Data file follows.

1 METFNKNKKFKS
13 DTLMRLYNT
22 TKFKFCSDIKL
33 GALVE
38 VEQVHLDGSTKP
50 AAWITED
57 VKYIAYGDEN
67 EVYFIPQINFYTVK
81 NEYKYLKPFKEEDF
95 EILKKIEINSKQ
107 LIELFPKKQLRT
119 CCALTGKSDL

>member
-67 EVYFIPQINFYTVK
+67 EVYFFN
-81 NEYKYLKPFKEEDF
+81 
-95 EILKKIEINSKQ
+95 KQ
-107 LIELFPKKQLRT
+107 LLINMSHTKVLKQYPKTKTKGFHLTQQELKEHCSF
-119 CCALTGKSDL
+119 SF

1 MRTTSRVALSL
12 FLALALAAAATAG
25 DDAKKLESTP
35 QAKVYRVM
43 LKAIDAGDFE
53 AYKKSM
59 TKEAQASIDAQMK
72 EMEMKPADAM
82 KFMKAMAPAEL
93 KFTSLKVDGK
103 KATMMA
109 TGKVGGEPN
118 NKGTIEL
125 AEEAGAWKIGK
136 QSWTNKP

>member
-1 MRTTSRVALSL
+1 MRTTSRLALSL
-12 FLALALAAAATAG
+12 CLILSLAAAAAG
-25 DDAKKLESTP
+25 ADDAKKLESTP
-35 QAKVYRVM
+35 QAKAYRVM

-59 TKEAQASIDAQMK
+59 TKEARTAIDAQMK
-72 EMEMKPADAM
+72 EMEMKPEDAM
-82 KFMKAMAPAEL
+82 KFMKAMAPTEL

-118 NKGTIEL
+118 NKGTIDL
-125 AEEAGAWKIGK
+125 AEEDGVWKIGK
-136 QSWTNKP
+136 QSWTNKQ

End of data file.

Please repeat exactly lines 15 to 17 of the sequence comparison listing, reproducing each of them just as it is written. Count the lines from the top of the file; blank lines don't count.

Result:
+67 EVYFFN
-81 NEYKYLKPFKEEDF
+81 